|Andean potato information and growing instructions|
|Solanum maglia information and growing instructions|
|This is an OSSI open source variety. Click for more information about open source seeds.|
|This is a new and unproven variety and may not be offered again.|
|This product may produce plants with toxic levels of potato glycoalkaloids|
Valparaiso is a Cultivariable original variety, selected in 2020 from a cross between the Chilean wild potato Solanum maglia and bulk pollen from domesticated diploids. The wild parent of this cross was collected just outside Valparaiso in the 1950s. This potato is intended for use in breeding; I don’t advise eating it because the glycoalkaloid concentration probably exceeds the safety limit. Valparaiso is very fertile, so you can use it to make crosses with other diploid potatoes, potentially capturing some of the interesting traits of S. maglia while hopefully also dodging the less useful traits, like bitterness. You can read the history of this variety in a series of blog posts, beginning with Crossing Between Solanum Maglia and Domesticated Diploid Potatoes.
Valparaiso has dry, starchy flesh with good flavor. I found it very pleasant to eat roasted, but there is a bit of a sour aftertaste, which indicates the the glycoalkaloids are high. I can’t measure glycoalkaloids, so I don’t know how high. Based on experience, I’d say this one is probably on the border and, therefore, probably safe to eat in a small serving, but I really don’t know. I ate a six ounce portion without any trouble, but that doesn’t mean that everyone would have the same experience. To be safe, I don’t recommend eating this potato.
Valparaiso makes a pretty big plant and I wouldn’t grow it on anything less than a 15 inch spacing. It was very slow growing from seed and I don’t yet know if it will be similarly slow from tubers, but I suspect not. The stolons range from a few inches to a foot long, with most of the tubers clustered under the plant. The plants flower heavily and have a long flowering period. Tuber dormancy appears to be only about eight weeks, so tubers for planting are probably better kept in the refrigerator. Plants set berries easily and may be self-compatible, which is unusual for diploids. It might be the most interesting trait that could be captured from S. maglia. Valparaiso does not appear to have any significant resistance to late blight.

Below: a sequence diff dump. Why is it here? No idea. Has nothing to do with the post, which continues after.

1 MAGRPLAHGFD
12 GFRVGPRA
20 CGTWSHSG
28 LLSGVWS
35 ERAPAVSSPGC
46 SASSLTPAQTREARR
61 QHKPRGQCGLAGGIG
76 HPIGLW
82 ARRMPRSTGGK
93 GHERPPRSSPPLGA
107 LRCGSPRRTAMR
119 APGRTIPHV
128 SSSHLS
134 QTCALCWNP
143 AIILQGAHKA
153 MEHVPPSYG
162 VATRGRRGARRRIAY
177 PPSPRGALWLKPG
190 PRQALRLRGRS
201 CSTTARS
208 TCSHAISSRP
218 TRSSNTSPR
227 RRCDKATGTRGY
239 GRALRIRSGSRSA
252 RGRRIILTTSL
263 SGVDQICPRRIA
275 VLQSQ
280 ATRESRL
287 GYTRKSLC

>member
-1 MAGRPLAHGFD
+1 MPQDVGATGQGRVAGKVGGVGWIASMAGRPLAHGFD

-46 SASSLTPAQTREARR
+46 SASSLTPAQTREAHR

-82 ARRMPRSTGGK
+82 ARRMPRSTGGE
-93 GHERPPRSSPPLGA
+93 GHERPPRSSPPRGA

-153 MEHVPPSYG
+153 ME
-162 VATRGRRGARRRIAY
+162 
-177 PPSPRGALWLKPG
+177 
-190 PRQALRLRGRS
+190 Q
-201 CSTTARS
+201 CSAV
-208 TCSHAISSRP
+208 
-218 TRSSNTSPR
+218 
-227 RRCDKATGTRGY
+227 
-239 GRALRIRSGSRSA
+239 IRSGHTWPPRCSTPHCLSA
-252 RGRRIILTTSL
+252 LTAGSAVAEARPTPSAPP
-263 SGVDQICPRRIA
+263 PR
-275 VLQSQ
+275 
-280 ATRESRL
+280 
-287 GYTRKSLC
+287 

True Seed (TPS)
TPS was collected in 2020 from the seedling plant of this variety, which produced six quarts of berries. I can’t give you much idea of what you should expect from this seed. The plant was relatively isolated, so I don’t know if it had much opportunity to outcross. I suspect that most of the berries were actually self-pollinated. If that is true, the progeny will be various combinations of the S. maglia and domesticated diploid genome, ranging from 100% S. maglia and 100% domesticated diploid at the extremes of the bell curve, with the middle consisting of roughly 50/50 mixes. Many of those should be similar to the parent.